What a great way to be able to share in such a special day! I approached this by setting times when I won’t check the beeps and rings from the various social media and email notifications. It can be hard to turn it all off; but, it is important too. We’ve been able to use Skype to keep the great grandparents connected with their great grandchildren. Social media and email was also especially helpful in keeping everyone in the loop during hard times too. Good post, Alli! Enjoy the wedding!


Alli Polin September 29, 2013 at 8:27 am

Joy – great way to work it – setting times when the bings and beeps fall on deaf ears (or on mute!) Sounds like Social Media and tech has been a big connector for your family too. I felt kind of melancholy this weekend away from family for such an important event but it was awesome to be there on FaceTime! I even got to wave and say hello to family. It was a beautiful ceremony!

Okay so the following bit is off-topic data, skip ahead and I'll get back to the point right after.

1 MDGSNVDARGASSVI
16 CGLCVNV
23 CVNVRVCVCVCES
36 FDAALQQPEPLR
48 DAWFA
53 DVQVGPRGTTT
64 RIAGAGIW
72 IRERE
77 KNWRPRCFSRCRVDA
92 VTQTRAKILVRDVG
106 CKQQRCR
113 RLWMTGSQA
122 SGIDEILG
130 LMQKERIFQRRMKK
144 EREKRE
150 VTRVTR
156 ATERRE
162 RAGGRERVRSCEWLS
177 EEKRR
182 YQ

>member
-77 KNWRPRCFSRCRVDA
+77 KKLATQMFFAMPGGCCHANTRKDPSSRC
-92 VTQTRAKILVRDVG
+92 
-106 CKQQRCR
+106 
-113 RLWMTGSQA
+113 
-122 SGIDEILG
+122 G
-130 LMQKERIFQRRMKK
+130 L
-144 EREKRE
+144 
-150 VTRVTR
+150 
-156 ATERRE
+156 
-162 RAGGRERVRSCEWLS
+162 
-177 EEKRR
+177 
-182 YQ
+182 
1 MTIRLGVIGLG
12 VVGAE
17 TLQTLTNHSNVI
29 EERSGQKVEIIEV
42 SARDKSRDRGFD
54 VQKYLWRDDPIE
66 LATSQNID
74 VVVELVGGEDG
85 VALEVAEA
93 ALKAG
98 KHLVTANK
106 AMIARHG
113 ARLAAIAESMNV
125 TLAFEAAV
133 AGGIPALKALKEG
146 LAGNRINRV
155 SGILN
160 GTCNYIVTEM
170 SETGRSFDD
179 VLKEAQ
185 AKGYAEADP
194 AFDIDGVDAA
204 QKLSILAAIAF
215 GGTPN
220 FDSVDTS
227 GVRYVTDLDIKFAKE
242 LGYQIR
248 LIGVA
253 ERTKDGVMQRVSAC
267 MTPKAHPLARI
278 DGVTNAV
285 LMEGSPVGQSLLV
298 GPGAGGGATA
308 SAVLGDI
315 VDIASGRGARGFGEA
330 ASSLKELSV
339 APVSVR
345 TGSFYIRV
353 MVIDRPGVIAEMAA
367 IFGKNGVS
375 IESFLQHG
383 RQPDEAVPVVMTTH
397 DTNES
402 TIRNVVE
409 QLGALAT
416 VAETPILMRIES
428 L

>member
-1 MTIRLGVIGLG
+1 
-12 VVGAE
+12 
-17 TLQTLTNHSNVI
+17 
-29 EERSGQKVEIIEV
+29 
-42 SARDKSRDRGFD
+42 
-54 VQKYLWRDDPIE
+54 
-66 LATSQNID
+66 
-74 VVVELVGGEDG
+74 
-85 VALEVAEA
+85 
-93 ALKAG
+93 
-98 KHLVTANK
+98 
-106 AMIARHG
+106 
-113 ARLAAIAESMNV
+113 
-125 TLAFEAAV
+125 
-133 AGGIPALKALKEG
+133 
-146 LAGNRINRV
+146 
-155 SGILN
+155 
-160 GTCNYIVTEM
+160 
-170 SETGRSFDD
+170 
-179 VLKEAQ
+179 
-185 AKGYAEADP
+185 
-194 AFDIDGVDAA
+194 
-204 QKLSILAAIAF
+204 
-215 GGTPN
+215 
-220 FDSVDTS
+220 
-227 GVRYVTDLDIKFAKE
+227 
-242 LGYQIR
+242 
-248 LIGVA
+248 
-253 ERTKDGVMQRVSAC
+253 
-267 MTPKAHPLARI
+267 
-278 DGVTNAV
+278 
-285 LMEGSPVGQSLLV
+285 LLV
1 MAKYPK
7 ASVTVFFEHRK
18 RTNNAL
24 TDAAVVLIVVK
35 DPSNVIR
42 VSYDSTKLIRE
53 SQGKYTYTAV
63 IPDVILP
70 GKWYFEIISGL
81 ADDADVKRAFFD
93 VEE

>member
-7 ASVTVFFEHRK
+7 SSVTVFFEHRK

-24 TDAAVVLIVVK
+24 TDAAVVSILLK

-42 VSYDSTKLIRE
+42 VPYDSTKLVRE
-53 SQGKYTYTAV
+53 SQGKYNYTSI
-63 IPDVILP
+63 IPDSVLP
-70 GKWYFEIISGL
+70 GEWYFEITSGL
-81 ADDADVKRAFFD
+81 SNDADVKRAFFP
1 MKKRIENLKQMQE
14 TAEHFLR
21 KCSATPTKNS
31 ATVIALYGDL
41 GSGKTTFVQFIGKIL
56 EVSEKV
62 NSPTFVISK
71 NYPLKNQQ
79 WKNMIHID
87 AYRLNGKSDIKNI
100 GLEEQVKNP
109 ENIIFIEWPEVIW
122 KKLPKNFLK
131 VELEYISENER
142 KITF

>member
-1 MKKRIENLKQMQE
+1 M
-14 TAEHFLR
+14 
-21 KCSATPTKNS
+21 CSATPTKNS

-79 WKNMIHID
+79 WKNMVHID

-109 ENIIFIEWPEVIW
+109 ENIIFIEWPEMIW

Karin Hurt September 27, 2013 at 3:07 pm

Alli, I am continued to be amazed at how technology shortens the distance. The work we do to colloborate on writing over a google hangout is another good example. It’s amazing that we can work together on two other sides of the world as if we’re in the same room. I too have made “real” friends on twitter… no debate here. The challenge is keeping up with it all. Virtual and face to face relationships all require time and investment.


Alli Polin September 29, 2013 at 8:29 am